Development and Testing of an ICT-based Decision Support System for effective Management of Small Reservoirs: the case of Gwanda district, Zimbabwe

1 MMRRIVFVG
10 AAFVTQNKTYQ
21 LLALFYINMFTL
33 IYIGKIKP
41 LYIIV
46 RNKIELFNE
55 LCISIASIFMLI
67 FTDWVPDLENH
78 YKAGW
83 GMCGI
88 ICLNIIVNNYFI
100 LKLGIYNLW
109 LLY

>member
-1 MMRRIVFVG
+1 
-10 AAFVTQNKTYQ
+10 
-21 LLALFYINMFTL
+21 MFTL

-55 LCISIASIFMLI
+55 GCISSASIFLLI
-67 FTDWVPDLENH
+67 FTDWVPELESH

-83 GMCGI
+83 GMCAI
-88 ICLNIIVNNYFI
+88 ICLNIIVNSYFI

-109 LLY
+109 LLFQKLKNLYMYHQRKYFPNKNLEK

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Small reservoirs represent one of the most important sources of water for livelihoods in the Mzingwane catchment, which constitutes the entirety of the Limpopo basin in Zimbabwe, because of semi-arid conditions that prevail in the area. Despite the water reforms that, among other things, were meant to improve water-based livelihoods, little attention has been paid to systematic management of small reservoirs as illustrated by disparate and in some cases nonexisting information. Recent developments in Information and Communication Technologies (ICTs) provide opportunities for identification and characterization of small reservoirs, which is critical to effective local water resource management. This is because non-ICT methods are worthwhile, but they are time and cost ineffective. The study therefore sought to develop and test an ICT-based tool for effective management of small reservoirs. The study built upon previous work that demonstrated the possibility of identifying small reservoirs and estimating their capacities using satellite images and GIS. The objective of this study was to integrate the output information – small reservoir location, capacity, river or subcatchment, reliability, and status – in decision making processes by using Gwanda district located in southwest Zimbabwe as a case study. The study focused on identifying and characterising small reservoirs, and building up a database of little physical requirements. Identification was done through GIS processing of Landsat TM 4-5 images of February-March and April-May 2009. Finding recent images of the period around September for the dry season period was a major limitation. Fields surveys were done for ground truthing and for further identification and characterisation (name, place, capacity, turbidity and chlorophyll-a validation) of the reservoirs. Documents reviews were carried out to explore the contents of the existing databases. A total of 256 small reservoirs were identified and their status characterised in the district. The distribution of the capacities among the three subcatchments (Shashe, Lower and Upper Mzingwane) was found to be proportional to their surface area coverage over the district. Capacities were found to vary widely from around 4,000 m3 to over 650,000 m3; with the majority of them being around 30,000 m3. The total capacity in the district was estimated to 17 million m3 from which ward 23, one of the 24 rural wards in the district, accounted for more than 40% of the total capacity. Reservoirs with capacities less than 52,222 m3 were found susceptible to drying up in the dry season. Only 32% of the small reservoirs could reach the next rainy season. Seven reservoirs were characterised as highly turbid indicating a poor catchment protection, 79 moderately turbid, and 170 clear or less turbid. However, among the clear ones, 23 were characterised as affected by excessive floating vegetation probably due to nutrient leaching (mainly from fertilisers) in the catchment. A database was designed and integrated the results of the study with other attributes of some small reservoirs that were documented in organisations’ records. Finally, a Decision Support System was built from the results in a web application interface to provide a basis for informed decisionmaking concerning small reservoirs, especially in relation to their capacities, locations, and status, via facilitated information query, update, and visualisation. The tool provides a basis for effective collaboration between local institutions (for both based on hydrological and administrative boundaries) and responsible decision-making that needs information in various areas. These areas include surface water resources assessment, ability of small reservoirs to reach the next rainy season, and interventions required in catchment to ensure the sustainability of a small reservoir. The study demonstrated the possibility to use ICTs in effective small reservoirs management as a resources and time-efficient way to continually acquire, and integrate information.